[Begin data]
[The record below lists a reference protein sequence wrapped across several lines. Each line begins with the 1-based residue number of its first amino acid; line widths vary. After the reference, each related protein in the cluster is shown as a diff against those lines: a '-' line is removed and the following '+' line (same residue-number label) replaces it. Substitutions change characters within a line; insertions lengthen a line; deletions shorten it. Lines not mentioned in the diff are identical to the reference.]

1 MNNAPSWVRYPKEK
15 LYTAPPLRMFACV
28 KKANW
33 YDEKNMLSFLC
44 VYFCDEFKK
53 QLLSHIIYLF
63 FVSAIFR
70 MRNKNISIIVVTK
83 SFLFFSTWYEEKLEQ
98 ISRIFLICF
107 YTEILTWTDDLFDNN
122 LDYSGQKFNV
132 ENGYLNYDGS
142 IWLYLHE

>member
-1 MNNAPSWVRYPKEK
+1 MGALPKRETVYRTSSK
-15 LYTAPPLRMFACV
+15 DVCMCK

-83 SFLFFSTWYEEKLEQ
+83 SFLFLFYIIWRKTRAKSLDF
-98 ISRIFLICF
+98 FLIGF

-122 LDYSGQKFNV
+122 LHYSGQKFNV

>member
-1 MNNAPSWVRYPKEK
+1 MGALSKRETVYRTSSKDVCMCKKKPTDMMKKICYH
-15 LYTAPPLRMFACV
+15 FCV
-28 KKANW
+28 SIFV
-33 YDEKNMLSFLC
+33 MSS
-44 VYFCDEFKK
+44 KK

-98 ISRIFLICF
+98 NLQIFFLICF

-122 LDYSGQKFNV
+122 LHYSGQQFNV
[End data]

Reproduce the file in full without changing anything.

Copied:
[The record below lists a reference protein sequence wrapped across several lines. Each line begins with the 1-based residue number of its first amino acid; line widths vary. After the reference, each related protein in the cluster is shown as a diff against those lines: a '-' line is removed and the following '+' line (same residue-number label) replaces it. Substitutions change characters within a line; insertions lengthen a line; deletions shorten it. Lines not mentioned in the diff are identical to the reference.]

1 MNNAPSWVRYPKEK
15 LYTAPPLRMFACV
28 KKANW
33 YDEKNMLSFLC
44 VYFCDEFKK
53 QLLSHIIYLF
63 FVSAIFR
70 MRNKNISIIVVTK
83 SFLFFSTWYEEKLEQ
98 ISRIFLICF
107 YTEILTWTDDLFDNN
122 LDYSGQKFNV
132 ENGYLNYDGS
142 IWLYLHE

>member
-1 MNNAPSWVRYPKEK
+1 MGALPKRETVYRTSSK
-15 LYTAPPLRMFACV
+15 DVCMCK

-83 SFLFFSTWYEEKLEQ
+83 SFLFLFYIIWRKTRAKSLDF
-98 ISRIFLICF
+98 FLIGF

-122 LDYSGQKFNV
+122 LHYSGQKFNV

>member
-1 MNNAPSWVRYPKEK
+1 MGALSKRETVYRTSSKDVCMCKKKPTDMMKKICYH
-15 LYTAPPLRMFACV
+15 FCV
-28 KKANW
+28 SIFV
-33 YDEKNMLSFLC
+33 MSS
-44 VYFCDEFKK
+44 KK

-98 ISRIFLICF
+98 NLQIFFLICF

-122 LDYSGQKFNV
+122 LHYSGQQFNV